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Here is what I understood from the plasmons:

  • Bulk plasmon: we need longitudinal electric wave to excite them. Then it is not possible to excite them with natural light.

  • Surface plasmon: we can't "directly" excite them with natural light. Indeed the vacuum dispersion relation of light and the dispersion relation of the surface plasmon don't cross. We thus need to increase the parallel of the surface component of the EM wave (to do it we can use evanescent waves for example).

  • Localised surface plasmon: It is a surface plasmon on a small particle (spherical nanoparticle). Using Mie theory we can see that natural light can excite them.

What I don't understand is: Why for localized surface plasmon we don't have the problem of the dispersion relation of light must cross the dispersion relation of the surface plasmon? Does the dispersion relation of the surface plasmon change if the particle start to be very small? I don't understand?

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    $\begingroup$ There is no translation symmetry for a nanoparticle. $\endgroup$ – Pieter Jan 3 '18 at 0:02
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    $\begingroup$ @Pieter I don't understand your remark. Can you explain me more what you mean ? $\endgroup$ – StarBucK Jan 3 '18 at 0:13
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    $\begingroup$ Without translation symmetry, there is no reciprocal lattice, no $k$-space, no crystal momentum, no dispersion relation $E$ versus $k$. The nanoparticle is like an isolated atom. $\endgroup$ – Pieter Jan 3 '18 at 0:27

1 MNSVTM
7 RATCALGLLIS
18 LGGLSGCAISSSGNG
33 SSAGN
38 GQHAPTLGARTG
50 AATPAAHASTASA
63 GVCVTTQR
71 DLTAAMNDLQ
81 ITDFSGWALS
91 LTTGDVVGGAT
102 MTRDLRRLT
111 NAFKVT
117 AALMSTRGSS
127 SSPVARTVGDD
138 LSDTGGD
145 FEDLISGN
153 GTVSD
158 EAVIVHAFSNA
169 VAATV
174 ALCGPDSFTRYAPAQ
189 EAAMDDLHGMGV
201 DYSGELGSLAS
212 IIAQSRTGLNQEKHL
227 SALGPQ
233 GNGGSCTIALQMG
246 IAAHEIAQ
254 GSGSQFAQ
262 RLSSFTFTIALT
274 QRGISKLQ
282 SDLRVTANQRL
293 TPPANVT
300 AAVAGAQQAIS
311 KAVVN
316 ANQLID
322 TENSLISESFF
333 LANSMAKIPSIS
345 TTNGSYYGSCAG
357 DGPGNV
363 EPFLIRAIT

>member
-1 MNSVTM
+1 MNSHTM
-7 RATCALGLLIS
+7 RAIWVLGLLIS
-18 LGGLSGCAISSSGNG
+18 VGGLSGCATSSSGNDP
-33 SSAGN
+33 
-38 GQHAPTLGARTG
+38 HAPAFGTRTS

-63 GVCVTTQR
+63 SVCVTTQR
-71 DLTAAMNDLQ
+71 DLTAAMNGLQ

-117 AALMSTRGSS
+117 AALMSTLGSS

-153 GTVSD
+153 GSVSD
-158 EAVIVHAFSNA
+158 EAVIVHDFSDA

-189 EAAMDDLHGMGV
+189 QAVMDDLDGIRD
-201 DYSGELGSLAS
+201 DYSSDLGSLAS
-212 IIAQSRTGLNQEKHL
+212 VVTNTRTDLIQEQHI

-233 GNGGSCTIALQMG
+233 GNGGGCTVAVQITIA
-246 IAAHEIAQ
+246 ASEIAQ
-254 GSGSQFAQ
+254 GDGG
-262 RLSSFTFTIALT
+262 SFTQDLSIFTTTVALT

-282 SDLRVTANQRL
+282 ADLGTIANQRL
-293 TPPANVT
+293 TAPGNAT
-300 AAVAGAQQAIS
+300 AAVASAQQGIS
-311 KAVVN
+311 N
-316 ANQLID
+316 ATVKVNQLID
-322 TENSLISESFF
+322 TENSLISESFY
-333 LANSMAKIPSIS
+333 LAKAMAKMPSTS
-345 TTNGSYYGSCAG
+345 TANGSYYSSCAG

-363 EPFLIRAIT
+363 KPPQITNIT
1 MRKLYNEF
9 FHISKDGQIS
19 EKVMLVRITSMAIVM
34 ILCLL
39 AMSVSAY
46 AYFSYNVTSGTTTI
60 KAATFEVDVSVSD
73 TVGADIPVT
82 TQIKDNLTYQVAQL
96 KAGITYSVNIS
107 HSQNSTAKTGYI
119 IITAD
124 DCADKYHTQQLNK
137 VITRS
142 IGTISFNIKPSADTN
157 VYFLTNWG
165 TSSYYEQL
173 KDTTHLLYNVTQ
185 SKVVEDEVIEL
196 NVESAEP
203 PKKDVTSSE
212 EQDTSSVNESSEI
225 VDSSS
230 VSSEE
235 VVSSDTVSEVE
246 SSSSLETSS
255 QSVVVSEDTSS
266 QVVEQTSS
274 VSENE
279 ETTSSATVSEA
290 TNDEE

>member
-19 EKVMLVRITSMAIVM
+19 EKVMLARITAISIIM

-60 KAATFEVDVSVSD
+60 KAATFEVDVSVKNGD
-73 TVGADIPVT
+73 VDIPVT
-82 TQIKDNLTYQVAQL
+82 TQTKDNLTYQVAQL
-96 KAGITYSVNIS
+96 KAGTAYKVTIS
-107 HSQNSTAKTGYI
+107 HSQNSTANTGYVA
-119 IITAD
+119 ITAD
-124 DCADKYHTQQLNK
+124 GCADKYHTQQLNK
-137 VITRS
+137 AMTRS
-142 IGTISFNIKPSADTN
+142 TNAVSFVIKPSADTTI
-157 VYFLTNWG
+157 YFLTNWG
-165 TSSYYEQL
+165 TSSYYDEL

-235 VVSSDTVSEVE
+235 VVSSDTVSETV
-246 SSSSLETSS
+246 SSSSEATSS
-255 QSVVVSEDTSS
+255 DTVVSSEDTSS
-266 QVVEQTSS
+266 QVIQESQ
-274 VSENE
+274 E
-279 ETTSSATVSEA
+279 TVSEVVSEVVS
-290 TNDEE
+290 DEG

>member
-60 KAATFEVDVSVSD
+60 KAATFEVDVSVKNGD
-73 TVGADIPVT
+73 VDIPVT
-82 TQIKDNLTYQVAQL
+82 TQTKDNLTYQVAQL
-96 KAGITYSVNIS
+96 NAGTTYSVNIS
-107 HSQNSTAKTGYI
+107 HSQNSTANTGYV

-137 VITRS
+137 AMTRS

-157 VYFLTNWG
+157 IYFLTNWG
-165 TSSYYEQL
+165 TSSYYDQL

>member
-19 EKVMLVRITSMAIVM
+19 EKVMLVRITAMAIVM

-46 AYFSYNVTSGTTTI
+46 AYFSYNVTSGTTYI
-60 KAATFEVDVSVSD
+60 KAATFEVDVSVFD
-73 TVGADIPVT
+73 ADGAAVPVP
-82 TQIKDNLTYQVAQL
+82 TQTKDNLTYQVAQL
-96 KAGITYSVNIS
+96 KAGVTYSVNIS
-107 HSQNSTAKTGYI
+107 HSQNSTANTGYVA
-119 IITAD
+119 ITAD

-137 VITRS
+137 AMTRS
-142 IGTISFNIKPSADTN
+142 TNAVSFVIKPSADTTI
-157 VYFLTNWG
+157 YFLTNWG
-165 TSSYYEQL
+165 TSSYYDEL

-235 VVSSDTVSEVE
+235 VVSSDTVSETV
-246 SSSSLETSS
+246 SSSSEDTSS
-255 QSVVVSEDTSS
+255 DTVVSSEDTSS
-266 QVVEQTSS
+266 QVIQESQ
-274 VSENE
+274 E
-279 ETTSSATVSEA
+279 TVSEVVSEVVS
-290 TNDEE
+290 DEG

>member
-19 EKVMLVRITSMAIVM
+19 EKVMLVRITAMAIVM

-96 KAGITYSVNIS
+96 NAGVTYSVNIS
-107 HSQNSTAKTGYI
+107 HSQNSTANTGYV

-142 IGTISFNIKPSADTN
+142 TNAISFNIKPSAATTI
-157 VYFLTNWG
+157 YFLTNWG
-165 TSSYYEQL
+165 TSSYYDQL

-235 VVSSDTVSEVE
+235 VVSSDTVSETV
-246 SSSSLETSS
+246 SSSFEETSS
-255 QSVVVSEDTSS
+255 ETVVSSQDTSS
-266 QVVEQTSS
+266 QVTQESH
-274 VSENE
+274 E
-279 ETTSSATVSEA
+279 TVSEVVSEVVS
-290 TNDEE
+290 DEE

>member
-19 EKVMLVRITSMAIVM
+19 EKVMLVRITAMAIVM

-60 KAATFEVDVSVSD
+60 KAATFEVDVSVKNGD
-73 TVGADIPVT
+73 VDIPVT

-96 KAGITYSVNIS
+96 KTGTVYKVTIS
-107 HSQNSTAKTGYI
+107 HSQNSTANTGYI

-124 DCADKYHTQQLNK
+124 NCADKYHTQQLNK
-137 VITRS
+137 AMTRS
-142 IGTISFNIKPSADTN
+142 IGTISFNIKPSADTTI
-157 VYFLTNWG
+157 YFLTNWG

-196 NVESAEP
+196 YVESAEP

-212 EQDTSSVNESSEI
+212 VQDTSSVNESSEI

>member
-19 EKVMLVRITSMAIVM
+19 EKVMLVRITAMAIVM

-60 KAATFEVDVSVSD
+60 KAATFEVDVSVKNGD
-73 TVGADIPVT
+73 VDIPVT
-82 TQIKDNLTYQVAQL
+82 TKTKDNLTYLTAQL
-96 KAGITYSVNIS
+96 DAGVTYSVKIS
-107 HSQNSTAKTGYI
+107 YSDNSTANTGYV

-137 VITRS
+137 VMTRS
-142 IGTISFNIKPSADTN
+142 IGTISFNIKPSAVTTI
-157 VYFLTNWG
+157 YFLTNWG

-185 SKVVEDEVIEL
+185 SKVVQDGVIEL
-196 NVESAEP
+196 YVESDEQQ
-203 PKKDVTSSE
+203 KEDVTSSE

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In nanoparticles, like atoms, charge oscillations do not propagate in space (i.e. local). This means they have zero group velocity, or no dispersion ($\omega$ is independent of $k$). So instead of having to match two dispersion relations with different group velocities, you just have to match the localized surface plasmon energy with the vacuum energy.

Pictorially, you can imagine the dispersion of a nano particle plasmon as a horizontal line which is guaranteed to intersect the light cone.

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  • $\begingroup$ Thank you a lot for your answer. I suppose that then for nanoparticle there are localized surface plasmons at the surface of the particle (surface charge oscillate in time not in space). But there also should be localized bulk plasmon (oscillation of charge in the volume of the nanoparticle). But i have never read such a term "LOCALIZED" bulk plasmon so I would like to check with you that indeed bulk plasmon still exist for nanoparticles ? (With a différent behavior as it doesnt propagate but just locally oscillate) $\endgroup$ – StarBucK Jan 3 '18 at 2:14
  • $\begingroup$ I would expect the existence of a bulk plasmon for nanoparticles to highly depend on the size of the particles and carrier density. For small enough particles you can't really distinguish between the bulk and surface anyways. $\endgroup$ – KF Gauss Jan 3 '18 at 5:26
  • $\begingroup$ Thank you. Just a last question : what exactly changes in the dispersion relation ? Because for me : $k_{SP}=n \frac{\omega}{c} \frac{\epsilon_1 \epsilon_2}{\epsilon_1 + \epsilon_2}$ should be still true for a very small nanosphere because it is obtained from wave propagation on the surface (but the size of the sphere don't really matters). The "on the surface" is just imposed by the fact we have evanescent waves for the E field from both size of this surface. Because when we put the drude permittivity for $2$ and vacuum for $1$ here we don't have an horizontal line ? $\endgroup$ – StarBucK Jan 3 '18 at 9:59
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    $\begingroup$ The equation you mention is no longer accurate for nanoparticles because the plasmon is not planewave like across the surface, since the surface is small and highly curved. Instead you have to study the exact eigenvalues, and will find only wavelengths that are integer fractions of the particle size etc. $\endgroup$ – KF Gauss Jan 3 '18 at 14:39
  • $\begingroup$ Thank you a lot for everything. I am a beginner in this field and I found very hard to find the information you gave me. Plus your explanation was very clear. $\endgroup$ – StarBucK Jan 3 '18 at 14:49

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